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Fair and unfair punishers coexist in the Ultimatum Game


  • Pablo Branas-Garza

    (Business School, Middlesex University London)

  • Antonio M. Espin

    (GLOBE,Universidad de Granada
    Departamento de Teoría e Historia Económica, Universidad de Granada)

  • Benedikt Herrmann

    (Behavioural Economics Team, Institute for Health and Consumer Protection, Joint Research Centre, European Commission)


Fairness norms are crucial in understanding the emergence and enforcement of large-scale cooperation in human societies. The most widely applied framework in the study of human fairness is the Ultimatum Game (UG). In the UG, a proposer suggests how to split a sum of money with a responder. If the responder rejects the proposer’s offer, both players get nothing. Rejection of unfair offers is considered to be a form of punishment implemented by fair-minded individuals, who are willing to sacrifice their own resources in order to impose the fairness norm. However, an alternative interpretation is equally plausible: punishers might actually be using rejections in a competitive, spiteful fashion as a means to increase their relative standing. This hypothesis is in line with recent evidence demonstrating that “prosocial” and “antisocial” punishers coexist in other experimental games. Using two large-scale experiments, we explore the nature of UG punishers by analyzing their behavior in a Dictator Game. In both studies, we confirm the coexistence of two entirely different sub-populations: prosocial punishers, who behave fairly as dictators, and spiteful (antisocial) punishers, who are totally unfair. Such a result is fundamental for research on the foundations of punishment behavior employing the UG. We discuss how focusing only on the fairness-oriented part of human behavior might give rise to misleading conclusions regarding the evolution of cooperation and the behavioral underpinnings of stable social systems.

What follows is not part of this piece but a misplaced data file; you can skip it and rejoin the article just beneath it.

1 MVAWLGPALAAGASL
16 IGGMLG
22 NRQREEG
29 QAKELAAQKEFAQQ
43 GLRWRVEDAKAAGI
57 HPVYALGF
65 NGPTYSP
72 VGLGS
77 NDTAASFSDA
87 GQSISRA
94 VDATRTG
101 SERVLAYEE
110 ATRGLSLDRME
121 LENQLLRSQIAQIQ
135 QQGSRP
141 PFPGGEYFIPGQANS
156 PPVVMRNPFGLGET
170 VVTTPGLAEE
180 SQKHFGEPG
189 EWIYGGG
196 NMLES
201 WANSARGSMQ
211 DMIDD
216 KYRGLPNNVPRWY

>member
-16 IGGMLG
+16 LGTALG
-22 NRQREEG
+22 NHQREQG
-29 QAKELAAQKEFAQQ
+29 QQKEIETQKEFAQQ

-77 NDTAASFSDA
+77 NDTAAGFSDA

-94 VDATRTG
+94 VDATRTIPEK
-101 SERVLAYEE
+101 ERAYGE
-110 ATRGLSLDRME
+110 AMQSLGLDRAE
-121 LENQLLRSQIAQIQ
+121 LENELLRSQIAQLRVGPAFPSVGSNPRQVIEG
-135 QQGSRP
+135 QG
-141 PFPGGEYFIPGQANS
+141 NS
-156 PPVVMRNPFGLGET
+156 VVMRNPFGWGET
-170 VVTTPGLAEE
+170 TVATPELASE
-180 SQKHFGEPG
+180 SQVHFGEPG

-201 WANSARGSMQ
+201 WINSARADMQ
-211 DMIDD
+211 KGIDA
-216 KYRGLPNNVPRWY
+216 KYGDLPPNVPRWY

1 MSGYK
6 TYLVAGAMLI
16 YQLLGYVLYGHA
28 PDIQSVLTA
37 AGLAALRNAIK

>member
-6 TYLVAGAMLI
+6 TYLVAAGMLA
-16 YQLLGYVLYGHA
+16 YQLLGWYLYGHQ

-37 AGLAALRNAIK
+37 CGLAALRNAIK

Suggested Citation

  • Pablo Branas-Garza & Antonio M. Espin & Benedikt Herrmann, 2014. "Fair and unfair punishers coexist in the Ultimatum Game," SEET Working Papers 2014-02, BELIS, Istanbul Bilgi University.
  • Handle: RePEc:beb:wpseet:201402

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    References listed on IDEAS

    1. Mitzkewitz, Michael & Nagel, Rosemarie, 1993. "Experimental Results on Ultimatum Games with Incomplete Information," International Journal of Game Theory, Springer;Game Theory Society, vol. 22(2), pages 171-198.
    2. Forsythe Robert & Horowitz Joel L. & Savin N. E. & Sefton Martin, 1994. "Fairness in Simple Bargaining Experiments," Games and Economic Behavior, Elsevier, vol. 6(3), pages 347-369, May.
    3. Catherine Eckel & Philip Grossman, 2000. "Volunteers and Pseudo-Volunteers: The Effect of Recruitment Method in Dictator Experiments," Experimental Economics, Springer;Economic Science Association, vol. 3(2), pages 107-120, October.
    4. Filippos Exadaktylos & Antonio M. Espin & Pablo Branas-Garza, 2012. "Experimental Subjects are Not Different," Working Papers 12-11, Chapman University, Economic Science Institute.
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    Cited by:

    1. Antonio M. Espin & Angel Sanchez & Benedikt Herrmann, 2017. "Economic preferences 2.0: Connecting competition, cooperation and inter-temporal preferences," Discussion Papers 2017-04, The Centre for Decision Research and Experimental Economics, School of Economics, University of Nottingham.
    2. Brice Corgnet & Antonio M. Espín & Roberto Hernán-González, 2015. "The cognitive basis of social behavior: cognitive reflection overrides antisocial but not always prosocial motives," Working Papers 15-04, Chapman University, Economic Science Institute.
    3. Valerio Capraro & Brice Corgnet & Antonio M. Espin & Roberto Hernan-Gonzalez, 2016. "Deliberation favors social efficiency by helping people disregard their relative shares: Evidence from US and India," Discussion Papers 2016-06, The Centre for Decision Research and Experimental Economics, School of Economics, University of Nottingham.
    4. Brañas-Garza, Pablo & Espín, Antonio M. & Lenkei, Balint, 2015. "BMI is not related to altruism, fairness, trust or reciprocity: Experimental evidence from the field and the lab," MPRA Paper 68184, University Library of Munich, Germany.

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